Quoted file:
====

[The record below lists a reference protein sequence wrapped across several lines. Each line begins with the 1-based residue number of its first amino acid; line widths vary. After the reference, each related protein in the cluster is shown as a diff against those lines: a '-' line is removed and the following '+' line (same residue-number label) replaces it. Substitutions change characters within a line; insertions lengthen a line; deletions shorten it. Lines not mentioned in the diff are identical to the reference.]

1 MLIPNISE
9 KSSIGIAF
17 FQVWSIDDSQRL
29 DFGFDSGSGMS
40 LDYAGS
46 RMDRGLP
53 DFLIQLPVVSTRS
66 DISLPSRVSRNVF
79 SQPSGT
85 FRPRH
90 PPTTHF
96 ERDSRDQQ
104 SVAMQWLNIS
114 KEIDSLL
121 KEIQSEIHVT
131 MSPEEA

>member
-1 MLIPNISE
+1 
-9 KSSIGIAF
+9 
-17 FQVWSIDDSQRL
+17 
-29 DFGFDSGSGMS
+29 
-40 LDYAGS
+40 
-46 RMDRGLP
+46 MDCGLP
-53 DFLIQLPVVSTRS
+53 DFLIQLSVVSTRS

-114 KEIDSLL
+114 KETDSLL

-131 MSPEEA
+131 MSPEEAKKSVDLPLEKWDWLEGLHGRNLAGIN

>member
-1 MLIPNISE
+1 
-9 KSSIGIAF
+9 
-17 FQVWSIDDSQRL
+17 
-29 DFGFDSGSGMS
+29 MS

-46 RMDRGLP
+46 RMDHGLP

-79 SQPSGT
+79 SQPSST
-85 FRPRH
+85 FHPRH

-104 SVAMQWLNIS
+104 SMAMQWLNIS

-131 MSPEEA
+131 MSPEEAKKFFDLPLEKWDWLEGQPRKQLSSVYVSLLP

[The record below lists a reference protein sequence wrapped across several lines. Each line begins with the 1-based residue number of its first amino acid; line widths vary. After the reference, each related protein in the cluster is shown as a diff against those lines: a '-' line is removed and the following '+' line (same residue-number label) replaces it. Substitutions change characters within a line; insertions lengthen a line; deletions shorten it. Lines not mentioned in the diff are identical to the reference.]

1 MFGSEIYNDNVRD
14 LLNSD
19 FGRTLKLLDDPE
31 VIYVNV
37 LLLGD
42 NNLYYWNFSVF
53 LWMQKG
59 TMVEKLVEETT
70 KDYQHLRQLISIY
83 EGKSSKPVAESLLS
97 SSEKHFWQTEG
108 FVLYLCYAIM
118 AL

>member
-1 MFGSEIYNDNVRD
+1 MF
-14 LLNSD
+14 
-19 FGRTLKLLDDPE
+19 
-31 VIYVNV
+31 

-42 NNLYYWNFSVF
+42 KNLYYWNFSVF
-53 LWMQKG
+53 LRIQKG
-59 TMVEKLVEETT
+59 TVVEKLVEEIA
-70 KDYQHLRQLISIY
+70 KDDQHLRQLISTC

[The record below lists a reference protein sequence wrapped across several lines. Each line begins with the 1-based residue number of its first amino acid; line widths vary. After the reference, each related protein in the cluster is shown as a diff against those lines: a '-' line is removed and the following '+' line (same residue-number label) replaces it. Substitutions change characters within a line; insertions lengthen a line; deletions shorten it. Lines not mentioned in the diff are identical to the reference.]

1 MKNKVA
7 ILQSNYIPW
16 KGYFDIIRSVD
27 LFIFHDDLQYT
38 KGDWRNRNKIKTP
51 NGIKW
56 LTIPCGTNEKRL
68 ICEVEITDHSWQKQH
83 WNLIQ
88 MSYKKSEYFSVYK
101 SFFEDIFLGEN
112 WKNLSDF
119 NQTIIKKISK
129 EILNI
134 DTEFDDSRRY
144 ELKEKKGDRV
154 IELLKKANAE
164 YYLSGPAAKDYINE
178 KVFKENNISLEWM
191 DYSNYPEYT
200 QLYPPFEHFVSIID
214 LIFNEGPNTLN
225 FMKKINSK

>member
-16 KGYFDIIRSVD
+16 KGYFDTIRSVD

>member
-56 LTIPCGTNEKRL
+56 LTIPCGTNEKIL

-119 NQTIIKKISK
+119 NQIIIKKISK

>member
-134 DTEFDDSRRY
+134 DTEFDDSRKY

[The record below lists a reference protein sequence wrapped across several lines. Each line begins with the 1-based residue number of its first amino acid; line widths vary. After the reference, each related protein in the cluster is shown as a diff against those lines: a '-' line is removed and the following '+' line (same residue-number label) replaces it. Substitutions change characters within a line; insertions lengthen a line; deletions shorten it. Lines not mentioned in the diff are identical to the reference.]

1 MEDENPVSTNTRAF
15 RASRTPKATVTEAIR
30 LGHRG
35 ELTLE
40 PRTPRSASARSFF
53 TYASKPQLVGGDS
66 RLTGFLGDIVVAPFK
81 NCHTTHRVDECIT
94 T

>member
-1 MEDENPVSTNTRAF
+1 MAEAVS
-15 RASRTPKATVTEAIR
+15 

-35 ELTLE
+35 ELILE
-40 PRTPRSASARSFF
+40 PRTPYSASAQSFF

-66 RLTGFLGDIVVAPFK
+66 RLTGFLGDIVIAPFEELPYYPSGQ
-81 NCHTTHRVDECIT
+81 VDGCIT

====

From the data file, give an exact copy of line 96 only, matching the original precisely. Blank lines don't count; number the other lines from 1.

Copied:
83 WNLIQ